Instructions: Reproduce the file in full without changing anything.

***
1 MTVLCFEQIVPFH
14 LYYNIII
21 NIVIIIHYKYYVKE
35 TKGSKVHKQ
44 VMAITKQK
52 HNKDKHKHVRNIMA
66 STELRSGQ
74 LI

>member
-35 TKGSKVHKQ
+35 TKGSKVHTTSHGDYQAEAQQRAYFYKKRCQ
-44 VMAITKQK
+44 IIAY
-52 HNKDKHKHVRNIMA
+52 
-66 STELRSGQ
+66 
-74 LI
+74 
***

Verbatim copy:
1 MTVLCFEQIVPFH
14 LYYNIII
21 NIVIIIHYKYYVKE
35 TKGSKVHKQ
44 VMAITKQK
52 HNKDKHKHVRNIMA
66 STELRSGQ
74 LI

>member
-35 TKGSKVHKQ
+35 TKGSKVHTTSHGDYQAEAQQRAYFYKKRCQ
-44 VMAITKQK
+44 IIAY
-52 HNKDKHKHVRNIMA
+52 
-66 STELRSGQ
+66 
-74 LI
+74 